Chris Riback: So much can go into.
Ken Dodge: So much.
Chris Riback: Talk about interdisciplinary. So many impacts.
Ken Dodge: That’s right.
Chris Riback: What is Durham Connects, and how important is that to you?
Ken Dodge: It’s very important to me right now. Durham Connects started in Durham, North Carolina, with this idea of, how could we have a public health impact? We learned and noticed around the year 2000 that Durham, North Carolina, had a very high child abuse rate, especially in the first couple of years of life. It was higher than the state of North Carolina average, which was higher than the national average. Had to do with poverty, had to do with a lot of drug use and a lot of violence in the community.
Ken Dodge: So we embarked on a 20-year period to try to figure out want to do about it. We made a lot of attempts, a lot of failures I could tell you about, but that’s the way things go. We were very fortunate to have long-term financial funding from the Duke Endowment, a fabulous organization, and they invested in us.
Ken Dodge: Ultimately, we arrived on this idea of reaching every family at birth, in the hospital where they give birth, and then in their homes several weeks after. Reach out to them, congratulate them on the birth, but then try to understand what their needs are. We use nurses. They’re wonderful. What we learned is that every mother and father loves a nurse coming into their home to help them. So the nurse does that in several hours, gets to know the family, and tries to understand what their needs are. Then we try to bring community resources to meet their needs.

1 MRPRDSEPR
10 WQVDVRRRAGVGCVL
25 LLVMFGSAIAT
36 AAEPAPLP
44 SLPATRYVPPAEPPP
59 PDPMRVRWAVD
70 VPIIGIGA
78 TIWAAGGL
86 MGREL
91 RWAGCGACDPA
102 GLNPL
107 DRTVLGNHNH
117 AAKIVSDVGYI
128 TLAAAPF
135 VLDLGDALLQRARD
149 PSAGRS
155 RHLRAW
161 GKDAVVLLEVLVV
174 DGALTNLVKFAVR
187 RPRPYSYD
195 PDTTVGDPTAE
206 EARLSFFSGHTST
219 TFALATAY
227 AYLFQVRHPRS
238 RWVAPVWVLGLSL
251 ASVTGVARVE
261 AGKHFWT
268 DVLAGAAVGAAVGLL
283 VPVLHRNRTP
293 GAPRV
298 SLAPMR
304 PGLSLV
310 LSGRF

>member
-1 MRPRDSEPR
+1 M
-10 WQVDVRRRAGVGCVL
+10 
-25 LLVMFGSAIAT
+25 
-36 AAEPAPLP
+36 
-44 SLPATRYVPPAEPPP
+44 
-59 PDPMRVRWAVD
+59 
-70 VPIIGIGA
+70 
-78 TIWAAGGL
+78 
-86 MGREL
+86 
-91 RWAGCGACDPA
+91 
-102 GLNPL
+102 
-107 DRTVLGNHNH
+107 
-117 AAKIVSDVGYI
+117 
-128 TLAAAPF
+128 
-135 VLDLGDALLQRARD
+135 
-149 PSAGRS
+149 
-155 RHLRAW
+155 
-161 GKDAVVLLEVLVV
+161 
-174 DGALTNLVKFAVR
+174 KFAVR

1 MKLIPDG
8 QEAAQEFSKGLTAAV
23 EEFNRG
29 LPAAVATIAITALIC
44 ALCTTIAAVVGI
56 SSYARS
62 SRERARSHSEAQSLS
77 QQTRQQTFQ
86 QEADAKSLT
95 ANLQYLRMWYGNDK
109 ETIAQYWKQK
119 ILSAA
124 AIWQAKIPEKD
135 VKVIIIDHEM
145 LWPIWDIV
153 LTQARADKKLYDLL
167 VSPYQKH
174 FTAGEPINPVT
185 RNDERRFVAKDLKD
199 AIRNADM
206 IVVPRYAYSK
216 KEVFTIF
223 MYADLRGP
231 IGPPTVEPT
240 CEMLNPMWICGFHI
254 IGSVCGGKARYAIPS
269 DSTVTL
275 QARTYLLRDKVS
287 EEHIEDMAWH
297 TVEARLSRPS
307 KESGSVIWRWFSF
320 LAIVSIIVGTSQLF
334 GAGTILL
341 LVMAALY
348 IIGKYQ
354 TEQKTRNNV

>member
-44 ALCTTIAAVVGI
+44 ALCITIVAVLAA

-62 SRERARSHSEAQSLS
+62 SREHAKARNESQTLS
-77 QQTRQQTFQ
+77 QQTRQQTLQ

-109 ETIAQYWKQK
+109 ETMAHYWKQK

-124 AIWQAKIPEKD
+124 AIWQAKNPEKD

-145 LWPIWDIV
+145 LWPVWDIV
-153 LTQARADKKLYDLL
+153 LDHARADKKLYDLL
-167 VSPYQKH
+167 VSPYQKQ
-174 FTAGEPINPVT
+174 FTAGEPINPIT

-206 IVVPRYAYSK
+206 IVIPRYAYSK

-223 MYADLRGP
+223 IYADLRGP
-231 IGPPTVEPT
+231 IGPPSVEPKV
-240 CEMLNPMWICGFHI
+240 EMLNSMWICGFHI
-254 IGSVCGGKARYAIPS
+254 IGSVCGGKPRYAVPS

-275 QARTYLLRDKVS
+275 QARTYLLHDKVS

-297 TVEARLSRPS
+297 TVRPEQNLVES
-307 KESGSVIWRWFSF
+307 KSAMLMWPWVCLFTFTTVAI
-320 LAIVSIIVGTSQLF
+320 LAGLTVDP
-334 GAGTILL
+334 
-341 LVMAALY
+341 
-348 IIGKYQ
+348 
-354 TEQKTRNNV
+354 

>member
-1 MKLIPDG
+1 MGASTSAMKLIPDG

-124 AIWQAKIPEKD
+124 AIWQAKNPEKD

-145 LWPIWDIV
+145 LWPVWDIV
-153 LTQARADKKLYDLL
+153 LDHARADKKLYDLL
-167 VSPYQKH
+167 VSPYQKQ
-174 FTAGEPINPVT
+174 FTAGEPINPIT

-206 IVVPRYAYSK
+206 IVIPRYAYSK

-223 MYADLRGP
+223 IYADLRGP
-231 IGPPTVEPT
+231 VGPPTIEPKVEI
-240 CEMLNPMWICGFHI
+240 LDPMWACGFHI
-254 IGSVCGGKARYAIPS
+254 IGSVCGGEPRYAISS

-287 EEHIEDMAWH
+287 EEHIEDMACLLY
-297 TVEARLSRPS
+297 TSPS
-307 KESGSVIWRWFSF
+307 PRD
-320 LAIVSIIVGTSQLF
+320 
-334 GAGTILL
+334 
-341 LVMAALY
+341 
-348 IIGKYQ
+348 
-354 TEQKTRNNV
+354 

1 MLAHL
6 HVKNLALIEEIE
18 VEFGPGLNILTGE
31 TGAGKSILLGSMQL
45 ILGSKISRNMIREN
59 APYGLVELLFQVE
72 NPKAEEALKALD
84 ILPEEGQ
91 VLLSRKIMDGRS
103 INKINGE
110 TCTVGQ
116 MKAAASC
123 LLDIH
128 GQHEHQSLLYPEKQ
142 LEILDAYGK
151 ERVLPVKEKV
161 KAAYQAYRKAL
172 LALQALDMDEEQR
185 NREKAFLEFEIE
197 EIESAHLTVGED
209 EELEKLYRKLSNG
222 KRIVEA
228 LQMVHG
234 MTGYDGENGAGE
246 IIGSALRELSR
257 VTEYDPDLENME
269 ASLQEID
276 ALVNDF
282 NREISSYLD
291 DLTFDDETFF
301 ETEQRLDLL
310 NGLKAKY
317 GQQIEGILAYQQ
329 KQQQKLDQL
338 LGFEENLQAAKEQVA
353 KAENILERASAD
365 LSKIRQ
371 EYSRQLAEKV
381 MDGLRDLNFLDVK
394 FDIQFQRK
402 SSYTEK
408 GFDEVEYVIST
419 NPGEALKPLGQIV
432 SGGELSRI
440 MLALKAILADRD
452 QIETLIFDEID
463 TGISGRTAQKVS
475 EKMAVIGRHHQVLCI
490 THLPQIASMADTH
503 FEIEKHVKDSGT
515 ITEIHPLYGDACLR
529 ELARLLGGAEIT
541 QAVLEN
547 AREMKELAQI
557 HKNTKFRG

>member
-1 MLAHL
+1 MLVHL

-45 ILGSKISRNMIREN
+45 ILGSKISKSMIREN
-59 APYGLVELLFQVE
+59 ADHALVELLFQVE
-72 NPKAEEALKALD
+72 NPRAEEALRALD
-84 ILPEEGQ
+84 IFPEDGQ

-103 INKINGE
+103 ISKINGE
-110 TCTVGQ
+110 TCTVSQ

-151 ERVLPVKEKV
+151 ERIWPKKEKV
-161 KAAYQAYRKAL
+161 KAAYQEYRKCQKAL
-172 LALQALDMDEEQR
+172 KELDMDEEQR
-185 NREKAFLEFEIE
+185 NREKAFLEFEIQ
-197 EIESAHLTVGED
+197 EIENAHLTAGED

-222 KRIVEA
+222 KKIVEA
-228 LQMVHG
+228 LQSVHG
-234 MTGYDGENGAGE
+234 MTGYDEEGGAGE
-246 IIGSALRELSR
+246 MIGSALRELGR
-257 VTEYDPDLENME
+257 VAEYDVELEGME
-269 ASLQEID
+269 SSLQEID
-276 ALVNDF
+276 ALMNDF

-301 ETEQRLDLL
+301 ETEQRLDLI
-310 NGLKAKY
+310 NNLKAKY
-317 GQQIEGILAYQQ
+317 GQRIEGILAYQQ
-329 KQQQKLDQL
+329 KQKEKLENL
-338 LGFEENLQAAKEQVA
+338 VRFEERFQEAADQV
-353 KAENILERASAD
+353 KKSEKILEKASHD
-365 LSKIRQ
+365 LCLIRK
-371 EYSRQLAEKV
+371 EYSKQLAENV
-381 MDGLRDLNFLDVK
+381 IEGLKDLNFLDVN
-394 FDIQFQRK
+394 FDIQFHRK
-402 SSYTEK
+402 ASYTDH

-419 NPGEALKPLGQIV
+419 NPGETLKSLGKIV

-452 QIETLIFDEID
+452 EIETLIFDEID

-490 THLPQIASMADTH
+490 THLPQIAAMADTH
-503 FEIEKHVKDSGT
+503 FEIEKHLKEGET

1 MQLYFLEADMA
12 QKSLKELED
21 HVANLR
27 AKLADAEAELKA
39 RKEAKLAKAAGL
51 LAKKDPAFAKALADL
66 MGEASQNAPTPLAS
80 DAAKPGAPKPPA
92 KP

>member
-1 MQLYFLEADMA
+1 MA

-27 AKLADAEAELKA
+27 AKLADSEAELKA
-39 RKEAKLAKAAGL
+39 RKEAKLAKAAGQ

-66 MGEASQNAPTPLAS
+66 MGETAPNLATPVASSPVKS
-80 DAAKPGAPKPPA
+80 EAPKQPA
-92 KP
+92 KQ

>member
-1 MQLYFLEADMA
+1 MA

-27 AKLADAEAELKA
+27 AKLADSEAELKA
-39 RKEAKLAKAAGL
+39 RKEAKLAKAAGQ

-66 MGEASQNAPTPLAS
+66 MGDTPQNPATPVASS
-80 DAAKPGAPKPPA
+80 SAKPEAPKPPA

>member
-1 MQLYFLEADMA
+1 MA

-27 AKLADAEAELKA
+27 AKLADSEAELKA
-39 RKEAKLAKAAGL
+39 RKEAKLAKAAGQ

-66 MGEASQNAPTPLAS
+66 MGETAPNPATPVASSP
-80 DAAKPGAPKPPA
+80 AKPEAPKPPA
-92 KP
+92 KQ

Chris Riback: Ken, to close out, because I want to let you get back to this show you’re running-
Ken Dodge: Sure.
Chris Riback: There’s 6,000 people waiting for you, you know. Big picture, I looked at the Center for Child and Family Policy, which you helped start. One part of it that caught my eye is the focus the Center puts on engaging with policymakers.
Ken Dodge: Yes.
Chris Riback: What’s your view of where our policymakers are in terms of understanding and supporting the important ideals behind early childhood development?
Ken Dodge: Surveys show that overwhelmingly, more than three quarters of American public favors greater investments in early childhood. They get the message. So if we’re scientifically evidence-based and thinking about economic efficiency, I have found policymakers really to be embracing what we’re doing. Durham Connects program, we now call Family Connects as we disseminate it nationally, and we’re in three dozen communities across the country that are interested, so policymakers are right on board.
Chris Riback: That’s great to hear. Well, thank you. Thank you for your work, and thank you for stopping by the ELN studio.
Ken Dodge: Thank you for doing this. Appreciate you being here.